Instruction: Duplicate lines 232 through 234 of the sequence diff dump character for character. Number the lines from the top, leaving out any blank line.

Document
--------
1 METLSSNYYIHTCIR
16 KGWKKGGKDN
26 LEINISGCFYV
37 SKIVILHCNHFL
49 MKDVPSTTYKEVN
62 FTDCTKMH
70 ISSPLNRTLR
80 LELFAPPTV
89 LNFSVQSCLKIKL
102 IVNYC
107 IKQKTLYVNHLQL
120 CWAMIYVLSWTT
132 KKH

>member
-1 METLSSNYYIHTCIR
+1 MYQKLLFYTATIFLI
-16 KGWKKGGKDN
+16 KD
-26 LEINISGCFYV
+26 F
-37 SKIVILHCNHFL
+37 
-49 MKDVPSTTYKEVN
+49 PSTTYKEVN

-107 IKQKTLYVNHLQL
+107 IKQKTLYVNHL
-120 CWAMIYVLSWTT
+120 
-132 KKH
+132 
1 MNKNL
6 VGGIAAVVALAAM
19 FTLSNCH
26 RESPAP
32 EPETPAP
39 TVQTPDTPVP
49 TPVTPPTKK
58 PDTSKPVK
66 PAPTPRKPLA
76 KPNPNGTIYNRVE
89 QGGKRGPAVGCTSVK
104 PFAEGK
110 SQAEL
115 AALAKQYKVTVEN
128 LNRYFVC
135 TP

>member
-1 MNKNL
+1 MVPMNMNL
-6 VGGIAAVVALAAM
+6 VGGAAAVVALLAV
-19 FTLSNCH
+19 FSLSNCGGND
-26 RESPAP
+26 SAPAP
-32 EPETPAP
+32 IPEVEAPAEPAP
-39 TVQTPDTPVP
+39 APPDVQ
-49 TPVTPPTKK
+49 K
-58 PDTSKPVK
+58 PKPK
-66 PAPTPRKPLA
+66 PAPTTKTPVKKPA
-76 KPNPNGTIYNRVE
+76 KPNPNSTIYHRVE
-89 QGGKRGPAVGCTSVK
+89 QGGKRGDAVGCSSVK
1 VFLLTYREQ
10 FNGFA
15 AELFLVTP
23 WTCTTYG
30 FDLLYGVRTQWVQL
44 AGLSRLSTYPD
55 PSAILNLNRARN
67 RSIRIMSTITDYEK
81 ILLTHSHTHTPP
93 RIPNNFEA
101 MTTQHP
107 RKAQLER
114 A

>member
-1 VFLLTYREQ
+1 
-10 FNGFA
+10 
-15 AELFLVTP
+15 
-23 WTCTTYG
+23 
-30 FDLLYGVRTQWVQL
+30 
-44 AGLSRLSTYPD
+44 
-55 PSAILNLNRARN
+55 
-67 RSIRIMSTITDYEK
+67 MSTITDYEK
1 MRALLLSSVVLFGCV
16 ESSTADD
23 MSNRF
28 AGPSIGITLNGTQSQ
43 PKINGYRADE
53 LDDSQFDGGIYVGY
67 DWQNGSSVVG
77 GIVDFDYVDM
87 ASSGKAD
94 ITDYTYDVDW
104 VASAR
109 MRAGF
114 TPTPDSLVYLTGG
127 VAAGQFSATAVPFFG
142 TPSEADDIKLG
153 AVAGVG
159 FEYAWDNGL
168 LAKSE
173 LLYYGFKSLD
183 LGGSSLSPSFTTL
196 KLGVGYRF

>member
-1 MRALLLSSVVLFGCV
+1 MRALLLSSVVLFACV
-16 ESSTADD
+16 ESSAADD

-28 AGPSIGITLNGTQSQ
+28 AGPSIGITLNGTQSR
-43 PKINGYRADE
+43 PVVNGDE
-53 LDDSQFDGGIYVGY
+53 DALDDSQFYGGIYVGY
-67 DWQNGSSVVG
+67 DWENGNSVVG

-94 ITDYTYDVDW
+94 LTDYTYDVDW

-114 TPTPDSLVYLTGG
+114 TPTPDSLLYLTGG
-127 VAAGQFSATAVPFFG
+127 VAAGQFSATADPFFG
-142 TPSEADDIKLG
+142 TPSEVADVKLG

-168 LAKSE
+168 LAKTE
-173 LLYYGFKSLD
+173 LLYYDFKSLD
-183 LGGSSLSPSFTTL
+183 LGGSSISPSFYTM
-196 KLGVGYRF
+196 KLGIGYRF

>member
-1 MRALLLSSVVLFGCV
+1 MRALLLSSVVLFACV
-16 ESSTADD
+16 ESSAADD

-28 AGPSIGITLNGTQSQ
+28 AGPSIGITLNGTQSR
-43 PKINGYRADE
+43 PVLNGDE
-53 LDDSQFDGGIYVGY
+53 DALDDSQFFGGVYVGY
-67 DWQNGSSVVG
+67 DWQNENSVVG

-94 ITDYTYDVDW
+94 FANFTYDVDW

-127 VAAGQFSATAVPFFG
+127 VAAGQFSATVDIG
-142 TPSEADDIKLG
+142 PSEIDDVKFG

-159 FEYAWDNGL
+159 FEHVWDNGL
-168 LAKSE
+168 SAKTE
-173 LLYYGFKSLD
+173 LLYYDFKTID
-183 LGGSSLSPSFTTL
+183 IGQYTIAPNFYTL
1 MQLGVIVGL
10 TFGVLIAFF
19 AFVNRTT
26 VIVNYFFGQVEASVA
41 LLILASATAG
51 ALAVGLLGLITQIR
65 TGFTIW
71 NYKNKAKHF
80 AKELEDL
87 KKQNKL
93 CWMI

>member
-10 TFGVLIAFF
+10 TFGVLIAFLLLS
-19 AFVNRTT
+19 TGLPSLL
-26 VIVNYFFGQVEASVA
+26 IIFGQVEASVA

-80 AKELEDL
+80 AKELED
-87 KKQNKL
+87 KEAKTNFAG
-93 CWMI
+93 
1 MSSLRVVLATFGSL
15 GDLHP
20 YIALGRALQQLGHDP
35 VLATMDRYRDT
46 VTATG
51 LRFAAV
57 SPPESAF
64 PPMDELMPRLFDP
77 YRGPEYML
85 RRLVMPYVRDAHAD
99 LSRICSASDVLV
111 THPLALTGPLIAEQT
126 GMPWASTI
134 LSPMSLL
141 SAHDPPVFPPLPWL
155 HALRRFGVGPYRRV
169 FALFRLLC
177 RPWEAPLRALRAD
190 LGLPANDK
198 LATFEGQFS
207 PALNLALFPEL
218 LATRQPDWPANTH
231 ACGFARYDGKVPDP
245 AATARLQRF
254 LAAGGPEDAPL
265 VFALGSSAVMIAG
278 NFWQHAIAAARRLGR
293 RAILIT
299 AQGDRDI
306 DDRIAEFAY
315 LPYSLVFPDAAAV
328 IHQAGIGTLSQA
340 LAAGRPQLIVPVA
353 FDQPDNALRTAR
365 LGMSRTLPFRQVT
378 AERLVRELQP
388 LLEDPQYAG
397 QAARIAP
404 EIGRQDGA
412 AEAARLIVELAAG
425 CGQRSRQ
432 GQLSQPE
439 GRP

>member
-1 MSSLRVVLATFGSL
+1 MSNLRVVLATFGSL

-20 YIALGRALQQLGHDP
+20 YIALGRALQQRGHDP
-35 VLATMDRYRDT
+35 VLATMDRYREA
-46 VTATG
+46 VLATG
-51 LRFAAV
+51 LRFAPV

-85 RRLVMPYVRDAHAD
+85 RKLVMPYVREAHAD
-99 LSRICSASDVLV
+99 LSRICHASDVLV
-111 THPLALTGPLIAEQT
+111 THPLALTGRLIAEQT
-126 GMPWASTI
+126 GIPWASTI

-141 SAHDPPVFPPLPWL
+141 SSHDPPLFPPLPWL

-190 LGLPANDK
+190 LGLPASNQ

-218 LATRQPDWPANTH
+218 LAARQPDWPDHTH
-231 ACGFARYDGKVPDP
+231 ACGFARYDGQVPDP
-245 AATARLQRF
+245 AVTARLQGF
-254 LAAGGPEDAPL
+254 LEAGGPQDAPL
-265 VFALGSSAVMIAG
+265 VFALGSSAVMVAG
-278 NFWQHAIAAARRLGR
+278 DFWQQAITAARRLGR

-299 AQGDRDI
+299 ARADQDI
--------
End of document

328 IHQAGIGTLSQA
340 LAAGRPQLIVPVA
353 FDQPDNALRTAR